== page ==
Interest Costs Will Leapfrog Medicare and Defense This Year
Interest on the debt is the fastest growing part of the budget. Net interest payments will exceed both defense and Medicare spending this year, in Fiscal Year (FY) 2024, according to new projections from the Congressional Budget Office (CBO). That will make interest the second largest government expenditure.
Net interest has been exploding over the past few years, with payments rising from $223 billion in 2015 to $352 billion in 2021 before nearly doubling to $659 billion in 2023. In 2024, CBO projects net interest will total $870 billion, a near-record 3.1 percent of Gross Domestic Product (GDP).
Spending on interest already topped the Medicaid budget and all spending on children last year. At a projected $870 billion, interest will surpass total spending on national defense ($822 billion) in 2024 and grow well beyond the defense budget over time. Interest costs will also slightly exceed net Medicare spending ($851 billion) this year and remain in line with Medicare costs in future years. That would make interest the second largest line item in the budget after Social Security.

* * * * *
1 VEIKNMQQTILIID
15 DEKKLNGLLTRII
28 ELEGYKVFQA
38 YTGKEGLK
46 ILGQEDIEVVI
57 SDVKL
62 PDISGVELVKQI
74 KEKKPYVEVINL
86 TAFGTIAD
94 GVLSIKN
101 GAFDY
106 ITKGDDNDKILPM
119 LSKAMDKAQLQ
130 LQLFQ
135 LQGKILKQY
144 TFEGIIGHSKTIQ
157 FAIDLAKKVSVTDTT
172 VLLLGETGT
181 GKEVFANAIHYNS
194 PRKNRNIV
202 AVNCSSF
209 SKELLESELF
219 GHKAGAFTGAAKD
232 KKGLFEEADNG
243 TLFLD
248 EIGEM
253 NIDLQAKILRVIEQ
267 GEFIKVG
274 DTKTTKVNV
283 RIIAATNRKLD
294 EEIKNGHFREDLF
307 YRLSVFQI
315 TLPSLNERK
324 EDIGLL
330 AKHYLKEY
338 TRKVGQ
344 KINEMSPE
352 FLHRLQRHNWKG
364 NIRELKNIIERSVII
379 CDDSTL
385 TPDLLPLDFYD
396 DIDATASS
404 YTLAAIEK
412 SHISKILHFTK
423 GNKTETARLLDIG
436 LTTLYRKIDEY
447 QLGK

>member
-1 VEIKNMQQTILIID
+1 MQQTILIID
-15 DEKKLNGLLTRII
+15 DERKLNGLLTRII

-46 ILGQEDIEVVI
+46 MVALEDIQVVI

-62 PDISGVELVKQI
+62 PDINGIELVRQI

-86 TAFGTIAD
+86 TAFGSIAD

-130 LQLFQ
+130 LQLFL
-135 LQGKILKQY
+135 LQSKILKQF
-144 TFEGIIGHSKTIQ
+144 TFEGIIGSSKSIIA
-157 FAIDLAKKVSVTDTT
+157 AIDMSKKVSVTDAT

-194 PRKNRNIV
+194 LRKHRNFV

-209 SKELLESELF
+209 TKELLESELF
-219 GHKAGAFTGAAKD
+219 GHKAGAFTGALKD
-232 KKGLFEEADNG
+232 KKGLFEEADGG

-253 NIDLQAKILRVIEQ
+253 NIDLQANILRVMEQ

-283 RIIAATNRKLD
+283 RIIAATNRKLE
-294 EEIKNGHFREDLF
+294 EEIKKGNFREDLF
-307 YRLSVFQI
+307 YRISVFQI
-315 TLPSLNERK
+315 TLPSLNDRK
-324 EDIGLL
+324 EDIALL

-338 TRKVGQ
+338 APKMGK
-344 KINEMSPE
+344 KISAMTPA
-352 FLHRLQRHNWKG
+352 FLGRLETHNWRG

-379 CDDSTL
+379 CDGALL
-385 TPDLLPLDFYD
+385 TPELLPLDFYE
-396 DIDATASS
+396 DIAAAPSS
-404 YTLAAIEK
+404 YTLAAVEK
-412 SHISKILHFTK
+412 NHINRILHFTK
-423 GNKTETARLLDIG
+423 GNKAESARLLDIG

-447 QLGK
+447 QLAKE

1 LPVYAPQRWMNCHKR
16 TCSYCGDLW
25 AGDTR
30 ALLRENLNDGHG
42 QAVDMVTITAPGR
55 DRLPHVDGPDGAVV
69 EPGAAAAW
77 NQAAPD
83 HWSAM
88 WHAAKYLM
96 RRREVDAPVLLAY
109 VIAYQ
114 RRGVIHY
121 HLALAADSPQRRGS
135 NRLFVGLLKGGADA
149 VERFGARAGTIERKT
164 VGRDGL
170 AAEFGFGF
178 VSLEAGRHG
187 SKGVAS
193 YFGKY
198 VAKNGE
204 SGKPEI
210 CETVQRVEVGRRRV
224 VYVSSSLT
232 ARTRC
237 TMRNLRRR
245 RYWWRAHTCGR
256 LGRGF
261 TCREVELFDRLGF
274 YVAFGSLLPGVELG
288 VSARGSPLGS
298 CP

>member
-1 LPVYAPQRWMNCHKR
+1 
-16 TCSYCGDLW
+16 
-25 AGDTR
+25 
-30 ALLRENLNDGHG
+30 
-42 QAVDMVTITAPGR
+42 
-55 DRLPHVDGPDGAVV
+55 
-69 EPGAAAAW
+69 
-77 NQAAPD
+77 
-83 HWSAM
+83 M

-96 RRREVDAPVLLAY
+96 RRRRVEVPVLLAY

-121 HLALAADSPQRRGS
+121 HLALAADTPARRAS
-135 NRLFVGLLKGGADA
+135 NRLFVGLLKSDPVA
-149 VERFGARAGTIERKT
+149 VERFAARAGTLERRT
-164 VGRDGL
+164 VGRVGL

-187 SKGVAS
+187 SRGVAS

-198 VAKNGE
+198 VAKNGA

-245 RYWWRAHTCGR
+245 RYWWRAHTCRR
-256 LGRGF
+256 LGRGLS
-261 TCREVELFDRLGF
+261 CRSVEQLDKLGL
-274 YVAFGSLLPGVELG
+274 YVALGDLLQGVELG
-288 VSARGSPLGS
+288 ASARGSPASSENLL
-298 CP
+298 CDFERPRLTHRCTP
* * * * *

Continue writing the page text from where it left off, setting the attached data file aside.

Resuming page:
The massive runup in net interest is due to a combination of higher interest rates and higher debt. With most Treasury yields paying between 4.0 and 5.5 percent, interest rates are the highest they have been since 2007. And by 2028, debt is projected to reach a record 106 percent of GDP, exceeding its previous record set just after World War II.
As a result of high rates on growing debt, interest payments are projected to exceed $1 trillion annually by 2026 and grow to $1.6 trillion by 2034. Over the next decade, interest will total $12.4 trillion. Interest costs would exceed $15 trillion – an additional $3 trillion – if rates are just 1 percentage point above projections.
Although Medicare will overtake interest once again in 2028, the fact that both are growing so quickly should sound the alarm in regard to rising health care costs and growing debt.
Thoughtful deficit reduction can help to reduce interest costs, both by lowering debt and putting downward pressure on interest rates. Absent such action, debt will represent a growing threat to our economy, our health care system, and our national security.